A new survey by Volkswagen Commercial Vehicles has found that 45% of drivers knowingly overload their vans and that 53% of drivers don’t even know their vans load-carrying capacity.
As a result, VW estimates that nearly 50%, or 1.2m, of the vans on British roads are overloaded.
According to the survey, nearly half of UK businesses don’t monitor the weights of their company vehicles. When driving a hire van the difficulties can be greater.
Even similar models can have signficantly different weight ratings, depending on how they’ve been specified by the hire company. Payloads for a Volkswagen Transporter, for example, can range from 682kg to 1,340kg, according to the firm!
Knowing how much your load weights isn’t always easy, either. While standardised items such as bags of cement are labelled with their weight, the contents of your home aren’t. If you’re moving house with a hired van, it’s potentially quite easy to overload the van, especially if you have lots of heavier items, such as boxes of books.
The Driver and Vehicle Standards Agency (DVSA) are quite good a spotting overloaded vans, too. The DVSA stopped over 10,800 vans last year, of which 89% were overloaded. If you get caught, you could face points on your licence, a fine or even a court summons, depending on how overloaded your van is.
What’s more, if you are involved in a collision when your van is overloaded, your insurance will be invalidated. Driving when overloaded increases braking distances and can unbalance the handling of your van, making it more likely to roll over and harder to steer.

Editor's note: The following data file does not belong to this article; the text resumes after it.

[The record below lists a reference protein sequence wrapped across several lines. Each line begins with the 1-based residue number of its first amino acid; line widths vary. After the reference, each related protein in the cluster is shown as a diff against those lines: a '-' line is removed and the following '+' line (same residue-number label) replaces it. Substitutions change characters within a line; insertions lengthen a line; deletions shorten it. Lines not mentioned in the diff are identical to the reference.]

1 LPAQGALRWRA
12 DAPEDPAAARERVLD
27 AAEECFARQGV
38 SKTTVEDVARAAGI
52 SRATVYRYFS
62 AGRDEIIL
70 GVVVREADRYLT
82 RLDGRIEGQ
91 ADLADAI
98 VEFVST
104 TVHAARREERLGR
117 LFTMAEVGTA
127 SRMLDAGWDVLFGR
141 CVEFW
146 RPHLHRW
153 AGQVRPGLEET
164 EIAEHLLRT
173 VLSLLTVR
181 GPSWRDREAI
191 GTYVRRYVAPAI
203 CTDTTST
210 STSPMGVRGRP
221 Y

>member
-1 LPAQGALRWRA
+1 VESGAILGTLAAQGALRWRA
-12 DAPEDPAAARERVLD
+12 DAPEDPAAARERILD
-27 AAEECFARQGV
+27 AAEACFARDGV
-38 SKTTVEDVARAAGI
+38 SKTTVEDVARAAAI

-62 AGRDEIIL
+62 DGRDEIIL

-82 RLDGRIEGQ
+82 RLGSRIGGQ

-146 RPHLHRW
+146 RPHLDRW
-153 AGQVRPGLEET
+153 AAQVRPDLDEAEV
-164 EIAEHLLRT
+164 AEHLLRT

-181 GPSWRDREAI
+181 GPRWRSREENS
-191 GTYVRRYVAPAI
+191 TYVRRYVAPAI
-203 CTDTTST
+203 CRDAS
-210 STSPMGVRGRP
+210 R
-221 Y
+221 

How to avoid overloading
Before you hire a van, I’d suggest a look at the vanrental.co.uk van weight jargon buster.
Once you’ve punched through the confusing jargon relating to this subject, then a bit of common sense is required. Assuming you are not able to know the weight of everything in your van, here are some tips:
- The simplest way to avoid overloading is to make sure the van you are hiring is plenty big enough. Loading from floor to ceiling and nose to tail increases the likelihood you will be overweight.
- If your hire van is sagging down at the back, it’s probably overloaded.
- If you know you are carrying something that’s especially heavy, such as a large machine, then hire a van with this in mind and don’t try to fill the remaining space in the van with other goods. A van can be fully loaded without being full.
- Remember that for most loads, the correct way to load is to start at the bulkhead at the front of the load compartment and work backwards. Always put the heaviest items at the bottom and secure anything that’s able to move. Our guide to loading a van may help.
Finally, remember that many council recycling facilities also have weighbridges. To find your nearest public weighbridge, try ringing your local council.